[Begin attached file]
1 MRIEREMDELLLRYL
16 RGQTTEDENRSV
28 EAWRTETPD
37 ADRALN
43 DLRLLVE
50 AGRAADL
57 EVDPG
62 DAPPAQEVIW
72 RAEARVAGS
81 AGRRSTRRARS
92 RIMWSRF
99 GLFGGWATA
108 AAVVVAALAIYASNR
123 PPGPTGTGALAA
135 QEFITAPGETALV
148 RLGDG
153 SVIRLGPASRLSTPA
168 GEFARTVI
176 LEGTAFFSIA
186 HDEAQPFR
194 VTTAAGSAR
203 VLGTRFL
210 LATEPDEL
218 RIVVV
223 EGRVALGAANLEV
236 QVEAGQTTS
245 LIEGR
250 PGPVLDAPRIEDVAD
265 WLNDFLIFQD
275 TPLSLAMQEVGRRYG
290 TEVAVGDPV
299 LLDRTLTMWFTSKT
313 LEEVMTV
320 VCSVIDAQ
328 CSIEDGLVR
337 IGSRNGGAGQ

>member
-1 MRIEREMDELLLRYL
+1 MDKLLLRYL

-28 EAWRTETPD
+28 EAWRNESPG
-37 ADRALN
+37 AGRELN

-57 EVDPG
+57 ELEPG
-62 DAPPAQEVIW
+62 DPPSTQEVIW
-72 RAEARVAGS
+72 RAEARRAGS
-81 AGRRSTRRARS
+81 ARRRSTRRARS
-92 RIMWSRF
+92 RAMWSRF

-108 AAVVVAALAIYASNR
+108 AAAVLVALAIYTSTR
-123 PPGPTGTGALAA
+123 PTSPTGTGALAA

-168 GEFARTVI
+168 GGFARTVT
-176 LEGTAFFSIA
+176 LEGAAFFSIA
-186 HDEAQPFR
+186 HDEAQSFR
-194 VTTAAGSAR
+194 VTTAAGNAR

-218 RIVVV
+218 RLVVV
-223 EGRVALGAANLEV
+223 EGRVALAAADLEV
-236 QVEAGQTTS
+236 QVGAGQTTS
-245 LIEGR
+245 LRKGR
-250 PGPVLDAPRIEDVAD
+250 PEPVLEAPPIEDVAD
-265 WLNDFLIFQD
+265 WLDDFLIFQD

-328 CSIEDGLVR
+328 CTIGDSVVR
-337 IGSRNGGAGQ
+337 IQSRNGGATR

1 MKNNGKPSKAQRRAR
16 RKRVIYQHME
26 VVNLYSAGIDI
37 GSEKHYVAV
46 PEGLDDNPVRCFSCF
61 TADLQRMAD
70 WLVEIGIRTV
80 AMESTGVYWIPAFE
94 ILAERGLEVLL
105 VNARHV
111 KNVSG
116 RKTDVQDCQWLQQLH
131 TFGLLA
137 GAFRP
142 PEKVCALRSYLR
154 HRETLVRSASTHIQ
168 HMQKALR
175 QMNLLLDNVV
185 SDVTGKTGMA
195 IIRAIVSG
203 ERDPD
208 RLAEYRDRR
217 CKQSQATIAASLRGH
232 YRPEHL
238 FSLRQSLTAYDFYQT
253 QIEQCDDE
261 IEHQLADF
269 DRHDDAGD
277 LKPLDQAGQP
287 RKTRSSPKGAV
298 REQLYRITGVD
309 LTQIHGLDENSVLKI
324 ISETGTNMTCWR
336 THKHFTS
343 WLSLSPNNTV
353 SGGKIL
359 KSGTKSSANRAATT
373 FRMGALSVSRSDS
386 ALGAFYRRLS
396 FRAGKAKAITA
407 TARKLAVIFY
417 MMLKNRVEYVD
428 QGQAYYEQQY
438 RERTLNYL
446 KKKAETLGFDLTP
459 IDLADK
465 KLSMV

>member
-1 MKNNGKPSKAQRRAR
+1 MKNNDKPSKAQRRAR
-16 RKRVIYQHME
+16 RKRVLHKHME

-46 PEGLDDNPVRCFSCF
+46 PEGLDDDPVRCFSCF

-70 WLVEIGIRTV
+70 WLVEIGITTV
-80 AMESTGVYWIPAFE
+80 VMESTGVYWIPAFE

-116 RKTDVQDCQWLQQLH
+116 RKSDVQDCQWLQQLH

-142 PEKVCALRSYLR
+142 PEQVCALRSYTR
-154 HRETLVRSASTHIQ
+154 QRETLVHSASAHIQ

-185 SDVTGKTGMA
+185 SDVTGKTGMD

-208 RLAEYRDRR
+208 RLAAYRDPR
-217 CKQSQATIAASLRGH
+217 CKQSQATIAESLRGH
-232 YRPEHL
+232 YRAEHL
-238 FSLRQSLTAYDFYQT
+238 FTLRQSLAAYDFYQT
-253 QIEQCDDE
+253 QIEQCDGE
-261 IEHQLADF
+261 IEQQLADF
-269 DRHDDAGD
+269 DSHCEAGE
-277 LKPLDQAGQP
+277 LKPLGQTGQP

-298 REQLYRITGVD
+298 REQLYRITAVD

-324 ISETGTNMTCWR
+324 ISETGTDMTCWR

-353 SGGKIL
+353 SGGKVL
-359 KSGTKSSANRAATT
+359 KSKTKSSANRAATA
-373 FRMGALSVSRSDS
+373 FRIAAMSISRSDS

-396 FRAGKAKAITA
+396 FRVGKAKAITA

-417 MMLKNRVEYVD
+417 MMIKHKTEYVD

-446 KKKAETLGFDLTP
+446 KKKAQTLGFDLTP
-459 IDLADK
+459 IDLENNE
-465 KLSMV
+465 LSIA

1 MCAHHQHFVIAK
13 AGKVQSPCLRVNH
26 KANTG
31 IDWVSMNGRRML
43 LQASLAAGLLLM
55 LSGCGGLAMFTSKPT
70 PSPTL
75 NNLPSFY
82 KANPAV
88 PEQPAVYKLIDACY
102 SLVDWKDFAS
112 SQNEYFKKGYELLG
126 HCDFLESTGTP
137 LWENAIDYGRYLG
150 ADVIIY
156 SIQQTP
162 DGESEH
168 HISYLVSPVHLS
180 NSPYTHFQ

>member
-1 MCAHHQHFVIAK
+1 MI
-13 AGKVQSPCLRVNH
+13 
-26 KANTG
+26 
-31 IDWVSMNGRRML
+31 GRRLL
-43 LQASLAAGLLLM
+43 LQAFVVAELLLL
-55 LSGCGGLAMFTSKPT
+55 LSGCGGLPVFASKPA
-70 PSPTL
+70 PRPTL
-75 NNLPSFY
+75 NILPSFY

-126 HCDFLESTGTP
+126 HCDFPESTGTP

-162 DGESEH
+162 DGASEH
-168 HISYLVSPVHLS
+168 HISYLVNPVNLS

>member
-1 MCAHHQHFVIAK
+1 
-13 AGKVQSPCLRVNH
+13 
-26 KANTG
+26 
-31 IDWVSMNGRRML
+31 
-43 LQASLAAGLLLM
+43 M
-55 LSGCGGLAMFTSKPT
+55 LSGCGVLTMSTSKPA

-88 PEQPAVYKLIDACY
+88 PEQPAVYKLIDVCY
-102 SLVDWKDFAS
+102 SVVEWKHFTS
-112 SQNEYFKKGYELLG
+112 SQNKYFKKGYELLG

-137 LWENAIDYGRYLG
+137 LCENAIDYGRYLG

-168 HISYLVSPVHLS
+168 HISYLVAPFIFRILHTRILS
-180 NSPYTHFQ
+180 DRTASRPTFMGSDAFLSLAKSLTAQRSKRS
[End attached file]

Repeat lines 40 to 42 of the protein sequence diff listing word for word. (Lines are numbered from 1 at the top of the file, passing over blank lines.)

-28 EAWRTETPD
+28 EAWRNESPG
-37 ADRALN